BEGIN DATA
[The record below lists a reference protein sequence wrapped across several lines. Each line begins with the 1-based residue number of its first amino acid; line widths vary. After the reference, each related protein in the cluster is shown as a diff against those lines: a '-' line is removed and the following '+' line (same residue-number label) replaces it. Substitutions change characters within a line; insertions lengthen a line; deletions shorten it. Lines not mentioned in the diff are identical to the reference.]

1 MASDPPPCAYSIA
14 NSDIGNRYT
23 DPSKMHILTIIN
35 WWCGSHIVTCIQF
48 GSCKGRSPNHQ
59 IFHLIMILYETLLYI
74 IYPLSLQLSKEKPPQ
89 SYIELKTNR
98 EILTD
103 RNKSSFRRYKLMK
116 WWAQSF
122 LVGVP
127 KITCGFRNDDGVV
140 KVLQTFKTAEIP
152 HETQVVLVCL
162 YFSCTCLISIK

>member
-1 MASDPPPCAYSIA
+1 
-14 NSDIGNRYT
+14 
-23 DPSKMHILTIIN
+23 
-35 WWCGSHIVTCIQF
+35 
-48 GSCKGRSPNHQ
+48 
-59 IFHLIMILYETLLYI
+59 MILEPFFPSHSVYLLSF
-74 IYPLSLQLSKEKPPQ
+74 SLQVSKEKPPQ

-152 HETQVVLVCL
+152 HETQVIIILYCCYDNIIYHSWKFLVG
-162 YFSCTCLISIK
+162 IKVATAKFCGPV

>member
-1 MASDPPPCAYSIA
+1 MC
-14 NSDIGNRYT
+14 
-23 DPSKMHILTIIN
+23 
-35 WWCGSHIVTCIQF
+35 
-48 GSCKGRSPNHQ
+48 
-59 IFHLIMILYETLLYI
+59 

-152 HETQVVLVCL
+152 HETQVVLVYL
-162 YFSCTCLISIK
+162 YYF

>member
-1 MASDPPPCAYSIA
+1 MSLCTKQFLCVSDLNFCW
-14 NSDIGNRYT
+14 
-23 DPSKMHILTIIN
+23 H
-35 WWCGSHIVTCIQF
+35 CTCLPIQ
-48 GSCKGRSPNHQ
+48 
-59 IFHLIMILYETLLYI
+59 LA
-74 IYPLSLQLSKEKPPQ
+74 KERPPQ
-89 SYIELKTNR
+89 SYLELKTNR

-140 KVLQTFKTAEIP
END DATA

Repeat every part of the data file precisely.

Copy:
[The record below lists a reference protein sequence wrapped across several lines. Each line begins with the 1-based residue number of its first amino acid; line widths vary. After the reference, each related protein in the cluster is shown as a diff against those lines: a '-' line is removed and the following '+' line (same residue-number label) replaces it. Substitutions change characters within a line; insertions lengthen a line; deletions shorten it. Lines not mentioned in the diff are identical to the reference.]

1 MASDPPPCAYSIA
14 NSDIGNRYT
23 DPSKMHILTIIN
35 WWCGSHIVTCIQF
48 GSCKGRSPNHQ
59 IFHLIMILYETLLYI
74 IYPLSLQLSKEKPPQ
89 SYIELKTNR
98 EILTD
103 RNKSSFRRYKLMK
116 WWAQSF
122 LVGVP
127 KITCGFRNDDGVV
140 KVLQTFKTAEIP
152 HETQVVLVCL
162 YFSCTCLISIK

>member
-1 MASDPPPCAYSIA
+1 
-14 NSDIGNRYT
+14 
-23 DPSKMHILTIIN
+23 
-35 WWCGSHIVTCIQF
+35 
-48 GSCKGRSPNHQ
+48 
-59 IFHLIMILYETLLYI
+59 MILEPFFPSHSVYLLSF
-74 IYPLSLQLSKEKPPQ
+74 SLQVSKEKPPQ

-152 HETQVVLVCL
+152 HETQVIIILYCCYDNIIYHSWKFLVG
-162 YFSCTCLISIK
+162 IKVATAKFCGPV

>member
-1 MASDPPPCAYSIA
+1 MC
-14 NSDIGNRYT
+14 
-23 DPSKMHILTIIN
+23 
-35 WWCGSHIVTCIQF
+35 
-48 GSCKGRSPNHQ
+48 
-59 IFHLIMILYETLLYI
+59 

-152 HETQVVLVCL
+152 HETQVVLVYL
-162 YFSCTCLISIK
+162 YYF

>member
-1 MASDPPPCAYSIA
+1 MSLCTKQFLCVSDLNFCW
-14 NSDIGNRYT
+14 
-23 DPSKMHILTIIN
+23 H
-35 WWCGSHIVTCIQF
+35 CTCLPIQ
-48 GSCKGRSPNHQ
+48 
-59 IFHLIMILYETLLYI
+59 LA
-74 IYPLSLQLSKEKPPQ
+74 KERPPQ
-89 SYIELKTNR
+89 SYLELKTNR

-140 KVLQTFKTAEIP